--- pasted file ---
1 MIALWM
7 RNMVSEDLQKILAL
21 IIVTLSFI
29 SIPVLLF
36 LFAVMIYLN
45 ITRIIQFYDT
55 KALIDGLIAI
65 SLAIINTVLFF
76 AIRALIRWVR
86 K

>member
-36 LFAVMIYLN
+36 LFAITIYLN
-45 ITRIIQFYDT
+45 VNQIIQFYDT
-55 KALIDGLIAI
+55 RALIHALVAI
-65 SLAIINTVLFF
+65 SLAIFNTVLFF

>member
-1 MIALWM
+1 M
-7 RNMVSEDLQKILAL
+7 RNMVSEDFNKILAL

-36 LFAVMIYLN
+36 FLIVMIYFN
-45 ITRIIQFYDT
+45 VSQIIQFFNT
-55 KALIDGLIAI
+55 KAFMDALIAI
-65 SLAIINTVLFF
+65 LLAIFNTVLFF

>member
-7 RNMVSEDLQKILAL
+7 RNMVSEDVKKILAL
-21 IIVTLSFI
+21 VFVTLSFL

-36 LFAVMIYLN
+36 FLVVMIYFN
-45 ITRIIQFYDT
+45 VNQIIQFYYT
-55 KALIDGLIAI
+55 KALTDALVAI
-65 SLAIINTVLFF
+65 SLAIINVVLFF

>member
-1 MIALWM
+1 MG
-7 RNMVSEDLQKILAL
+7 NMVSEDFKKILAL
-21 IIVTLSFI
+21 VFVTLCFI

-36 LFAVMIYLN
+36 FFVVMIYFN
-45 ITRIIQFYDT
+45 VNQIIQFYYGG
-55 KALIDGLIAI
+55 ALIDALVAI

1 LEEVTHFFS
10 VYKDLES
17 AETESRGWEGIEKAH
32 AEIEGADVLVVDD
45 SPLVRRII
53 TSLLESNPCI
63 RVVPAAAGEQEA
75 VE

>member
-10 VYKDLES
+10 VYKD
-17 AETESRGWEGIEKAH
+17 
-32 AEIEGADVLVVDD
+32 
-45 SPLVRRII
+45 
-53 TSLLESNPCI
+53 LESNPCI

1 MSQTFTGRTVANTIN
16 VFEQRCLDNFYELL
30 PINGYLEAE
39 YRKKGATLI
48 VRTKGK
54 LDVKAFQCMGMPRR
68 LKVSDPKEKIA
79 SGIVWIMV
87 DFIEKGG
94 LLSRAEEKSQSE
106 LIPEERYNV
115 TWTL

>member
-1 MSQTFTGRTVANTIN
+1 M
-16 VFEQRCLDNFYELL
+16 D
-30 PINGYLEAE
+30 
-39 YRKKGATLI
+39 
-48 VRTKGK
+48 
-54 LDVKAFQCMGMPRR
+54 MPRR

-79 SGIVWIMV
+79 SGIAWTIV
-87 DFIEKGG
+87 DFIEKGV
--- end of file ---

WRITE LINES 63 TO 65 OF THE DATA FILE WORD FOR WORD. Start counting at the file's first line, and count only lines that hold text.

45 SPLVRRII
53 TSLLESNPCI
63 RVVPAAAGEQEA